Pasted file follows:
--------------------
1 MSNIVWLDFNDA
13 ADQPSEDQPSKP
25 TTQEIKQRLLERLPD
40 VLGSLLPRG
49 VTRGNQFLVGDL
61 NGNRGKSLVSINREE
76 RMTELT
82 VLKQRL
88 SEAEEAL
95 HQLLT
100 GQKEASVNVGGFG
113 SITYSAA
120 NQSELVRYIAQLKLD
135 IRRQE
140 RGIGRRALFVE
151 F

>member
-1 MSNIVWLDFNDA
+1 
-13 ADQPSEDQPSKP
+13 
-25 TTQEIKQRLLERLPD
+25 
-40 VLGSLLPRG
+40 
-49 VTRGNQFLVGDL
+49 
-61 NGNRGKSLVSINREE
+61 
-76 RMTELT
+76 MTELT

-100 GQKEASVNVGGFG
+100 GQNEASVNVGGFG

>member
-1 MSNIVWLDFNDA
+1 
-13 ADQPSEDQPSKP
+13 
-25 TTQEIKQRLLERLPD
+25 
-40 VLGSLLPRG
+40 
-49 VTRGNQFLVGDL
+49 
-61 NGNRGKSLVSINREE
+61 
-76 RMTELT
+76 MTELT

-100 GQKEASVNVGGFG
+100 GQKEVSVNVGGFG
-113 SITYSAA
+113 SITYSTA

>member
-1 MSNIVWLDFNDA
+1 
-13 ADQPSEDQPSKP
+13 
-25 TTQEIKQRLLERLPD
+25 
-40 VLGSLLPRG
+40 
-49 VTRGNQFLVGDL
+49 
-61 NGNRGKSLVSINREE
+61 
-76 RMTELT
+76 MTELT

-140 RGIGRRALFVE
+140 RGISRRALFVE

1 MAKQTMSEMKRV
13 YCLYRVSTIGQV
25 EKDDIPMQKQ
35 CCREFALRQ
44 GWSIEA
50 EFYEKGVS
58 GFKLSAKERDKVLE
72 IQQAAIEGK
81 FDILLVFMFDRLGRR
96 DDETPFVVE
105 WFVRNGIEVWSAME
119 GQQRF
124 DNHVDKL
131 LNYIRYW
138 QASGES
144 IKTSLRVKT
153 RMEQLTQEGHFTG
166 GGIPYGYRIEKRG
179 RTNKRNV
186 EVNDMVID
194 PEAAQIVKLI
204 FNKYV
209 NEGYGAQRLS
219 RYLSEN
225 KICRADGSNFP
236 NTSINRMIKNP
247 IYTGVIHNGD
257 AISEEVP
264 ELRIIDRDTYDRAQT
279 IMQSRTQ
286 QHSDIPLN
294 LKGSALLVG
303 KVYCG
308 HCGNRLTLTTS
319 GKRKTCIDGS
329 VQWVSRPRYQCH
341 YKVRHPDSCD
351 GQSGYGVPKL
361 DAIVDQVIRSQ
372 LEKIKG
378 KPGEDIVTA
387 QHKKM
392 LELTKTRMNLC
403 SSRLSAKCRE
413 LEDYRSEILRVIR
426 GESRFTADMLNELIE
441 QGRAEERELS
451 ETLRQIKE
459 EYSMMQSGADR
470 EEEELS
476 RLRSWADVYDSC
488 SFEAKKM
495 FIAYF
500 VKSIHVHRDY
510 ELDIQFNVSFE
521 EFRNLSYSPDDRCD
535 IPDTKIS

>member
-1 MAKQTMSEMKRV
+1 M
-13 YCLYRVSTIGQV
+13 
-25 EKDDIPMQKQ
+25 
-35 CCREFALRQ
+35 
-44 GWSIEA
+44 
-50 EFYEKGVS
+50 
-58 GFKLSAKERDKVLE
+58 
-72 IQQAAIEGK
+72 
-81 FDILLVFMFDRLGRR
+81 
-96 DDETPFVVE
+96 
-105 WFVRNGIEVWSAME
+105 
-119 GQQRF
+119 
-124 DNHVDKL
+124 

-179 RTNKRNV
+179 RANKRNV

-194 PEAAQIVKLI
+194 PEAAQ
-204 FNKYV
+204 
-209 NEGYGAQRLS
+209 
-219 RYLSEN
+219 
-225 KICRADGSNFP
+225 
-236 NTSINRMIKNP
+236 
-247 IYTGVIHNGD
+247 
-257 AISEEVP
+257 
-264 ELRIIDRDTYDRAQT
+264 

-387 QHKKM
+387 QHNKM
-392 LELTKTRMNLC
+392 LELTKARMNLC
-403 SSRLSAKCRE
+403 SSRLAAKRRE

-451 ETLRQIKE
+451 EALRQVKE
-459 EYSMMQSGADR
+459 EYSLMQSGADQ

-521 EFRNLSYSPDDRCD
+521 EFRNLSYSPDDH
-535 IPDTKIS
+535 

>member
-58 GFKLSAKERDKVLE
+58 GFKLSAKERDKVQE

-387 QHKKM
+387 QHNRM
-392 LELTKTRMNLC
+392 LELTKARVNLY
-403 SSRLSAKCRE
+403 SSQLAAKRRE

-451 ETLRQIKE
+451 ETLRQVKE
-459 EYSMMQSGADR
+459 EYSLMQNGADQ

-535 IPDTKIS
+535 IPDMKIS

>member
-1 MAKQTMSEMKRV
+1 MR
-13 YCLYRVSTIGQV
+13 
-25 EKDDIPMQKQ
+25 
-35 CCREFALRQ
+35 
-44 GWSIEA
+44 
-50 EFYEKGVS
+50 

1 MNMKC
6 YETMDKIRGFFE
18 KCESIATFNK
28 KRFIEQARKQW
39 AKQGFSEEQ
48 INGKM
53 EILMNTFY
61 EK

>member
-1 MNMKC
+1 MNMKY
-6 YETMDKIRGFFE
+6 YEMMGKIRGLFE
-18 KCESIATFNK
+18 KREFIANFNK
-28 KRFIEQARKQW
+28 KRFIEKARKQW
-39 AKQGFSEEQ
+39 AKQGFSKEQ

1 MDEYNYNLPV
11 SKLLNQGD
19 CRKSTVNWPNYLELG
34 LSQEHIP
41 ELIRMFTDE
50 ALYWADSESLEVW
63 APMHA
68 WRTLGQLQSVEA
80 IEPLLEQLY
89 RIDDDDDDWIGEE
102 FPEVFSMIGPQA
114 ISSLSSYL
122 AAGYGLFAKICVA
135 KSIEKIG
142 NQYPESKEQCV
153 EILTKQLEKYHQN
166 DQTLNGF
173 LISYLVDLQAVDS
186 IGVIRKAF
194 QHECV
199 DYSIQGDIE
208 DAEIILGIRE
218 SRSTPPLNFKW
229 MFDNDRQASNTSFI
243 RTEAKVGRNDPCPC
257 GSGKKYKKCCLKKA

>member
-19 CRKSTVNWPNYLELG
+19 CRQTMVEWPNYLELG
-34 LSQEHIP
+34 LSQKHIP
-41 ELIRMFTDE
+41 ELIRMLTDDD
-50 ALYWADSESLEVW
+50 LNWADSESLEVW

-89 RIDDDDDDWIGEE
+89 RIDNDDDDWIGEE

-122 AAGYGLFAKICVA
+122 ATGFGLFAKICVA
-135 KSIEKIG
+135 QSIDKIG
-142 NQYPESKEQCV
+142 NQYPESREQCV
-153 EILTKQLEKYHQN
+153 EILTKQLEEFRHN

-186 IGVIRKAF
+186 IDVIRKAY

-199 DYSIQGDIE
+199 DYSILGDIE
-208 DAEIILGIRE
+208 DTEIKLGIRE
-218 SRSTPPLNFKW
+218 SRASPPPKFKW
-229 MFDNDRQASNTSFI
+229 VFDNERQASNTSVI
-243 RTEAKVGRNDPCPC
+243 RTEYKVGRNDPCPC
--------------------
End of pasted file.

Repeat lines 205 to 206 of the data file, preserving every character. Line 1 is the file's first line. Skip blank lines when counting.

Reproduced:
+1 MR
-13 YCLYRVSTIGQV